This will fix the current installation/configuration issues. You can then restart the command from step two to continue installation of packages.

Step Three:
You can now copy your configuration files and anything else from your old machine to the new machine.

A easier way long as there are not too many files in your machine would be to just archive your home directory and copy the archive file to the new machine and un-archive it in your home directory. This is easiest as there are a lot of hidden files in your home directory.

Now enjoy your new machine.

Auto Start VirtualBox VM’s…

logo-virtualboxI have started using virtualbox more and more for development work, and started getting a bit cheesed off on how to auto start the virtual machines on my server. Server being headless, I thought there would I would create some initialisation scripts under ubuntu get the job done. Then I thought, that someone else has already done this. Why reinvent the wheel, when the wheel has been invented.So a quick google search brought to a webpage that allowed me to start the vm’s when the host server starts up. The link to the original page is here The page is exactly what I needed but it missed a few steps that I have added here to simplify installation.

The issue is if you are not a root user you need to change the “VBOXUSER” in the above script, to the user you want.

If you have not added the user to the vboxusers on the host system the command is

Once this is done you need to add the script to the right /etc/rc*.d directories. This can be done simply with the command.

Once this is done, you should be ready to go unfortunately not. There is still one more process and that is populating the init script config file so it knows what virtual machines you have to start up. The following command I used to startup any unstarted virtual machines so the init script knew about them.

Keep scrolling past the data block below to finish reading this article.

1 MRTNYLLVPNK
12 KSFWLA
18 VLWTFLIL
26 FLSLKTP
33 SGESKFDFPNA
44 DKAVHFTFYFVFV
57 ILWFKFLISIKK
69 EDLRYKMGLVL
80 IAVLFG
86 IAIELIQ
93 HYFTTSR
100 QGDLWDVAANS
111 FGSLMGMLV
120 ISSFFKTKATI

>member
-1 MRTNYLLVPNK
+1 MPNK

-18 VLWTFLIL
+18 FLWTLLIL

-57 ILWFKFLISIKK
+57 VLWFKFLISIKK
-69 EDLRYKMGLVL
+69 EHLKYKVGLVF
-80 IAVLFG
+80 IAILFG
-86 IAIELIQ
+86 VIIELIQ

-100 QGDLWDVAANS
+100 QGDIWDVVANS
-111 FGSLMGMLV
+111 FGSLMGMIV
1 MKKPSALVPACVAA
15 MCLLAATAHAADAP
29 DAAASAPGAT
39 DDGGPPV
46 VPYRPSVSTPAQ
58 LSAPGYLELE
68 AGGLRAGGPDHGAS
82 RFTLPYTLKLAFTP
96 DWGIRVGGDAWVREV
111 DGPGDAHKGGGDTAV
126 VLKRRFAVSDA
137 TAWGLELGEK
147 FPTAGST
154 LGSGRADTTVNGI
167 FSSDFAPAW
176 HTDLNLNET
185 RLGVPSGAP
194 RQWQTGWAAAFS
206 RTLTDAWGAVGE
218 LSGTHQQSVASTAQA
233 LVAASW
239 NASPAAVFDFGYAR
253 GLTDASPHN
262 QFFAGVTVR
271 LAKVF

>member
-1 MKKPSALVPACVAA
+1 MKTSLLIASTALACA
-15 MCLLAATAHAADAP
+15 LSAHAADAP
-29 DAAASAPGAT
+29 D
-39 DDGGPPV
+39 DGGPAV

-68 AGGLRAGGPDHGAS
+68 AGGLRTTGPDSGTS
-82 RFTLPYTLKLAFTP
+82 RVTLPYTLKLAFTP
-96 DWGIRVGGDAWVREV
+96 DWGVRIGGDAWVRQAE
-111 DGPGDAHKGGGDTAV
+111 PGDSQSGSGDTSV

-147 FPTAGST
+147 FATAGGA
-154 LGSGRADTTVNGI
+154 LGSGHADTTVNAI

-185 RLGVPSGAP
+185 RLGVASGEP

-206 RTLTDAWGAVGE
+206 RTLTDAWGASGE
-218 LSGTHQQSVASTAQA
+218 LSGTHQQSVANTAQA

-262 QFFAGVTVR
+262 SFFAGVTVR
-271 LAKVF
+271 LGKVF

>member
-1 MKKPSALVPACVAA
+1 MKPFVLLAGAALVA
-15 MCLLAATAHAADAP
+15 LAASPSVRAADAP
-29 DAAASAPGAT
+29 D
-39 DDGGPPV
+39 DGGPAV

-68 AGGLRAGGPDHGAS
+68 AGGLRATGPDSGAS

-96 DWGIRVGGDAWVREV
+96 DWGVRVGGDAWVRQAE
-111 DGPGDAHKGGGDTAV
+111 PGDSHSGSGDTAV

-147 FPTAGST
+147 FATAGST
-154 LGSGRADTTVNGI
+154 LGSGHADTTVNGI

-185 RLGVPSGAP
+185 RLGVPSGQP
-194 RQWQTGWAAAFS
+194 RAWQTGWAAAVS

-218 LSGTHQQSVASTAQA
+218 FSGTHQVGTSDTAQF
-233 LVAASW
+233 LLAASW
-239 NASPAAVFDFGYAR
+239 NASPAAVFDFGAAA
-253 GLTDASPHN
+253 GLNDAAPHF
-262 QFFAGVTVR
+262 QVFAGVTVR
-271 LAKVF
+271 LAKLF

Once this was done you can run the init script if needed to test all your virtual machine startup.


OS X 10.8 Mountain Lion…

apple logo
Apple Logo

I decided to update my macbook air 11″ with 2gb of ram to OS X 10.8 mountain lion. So far the impression is, that it is faster in speed than 10.7 lion.  I have not made any use of the new features like notifications. Which is supposed to intergrate social media into Mountain lion. I found all software I use could run on Mountain lion. I did have to update a few of these to a later version, but that was just some time, it took for this to happen via the App store.

Xcode command line tools…

apple logo
Apple Logo

Seems there is a issue when you install the xcode developers tools from the Apple app store, it does install the command line tools, if you want to run apps like homebrew etc. You do not need the command line tools to install homebrew, but you do need the command line tools.

To install the command line xcode tools. You need to start up xcode, the go file > preferences > downloads and the click on install Command line tools. Its that simple. Just sit back, wait for about 100mb to download and install.

XQuartz is the new X11…

xquartz logo
Xquartz Logo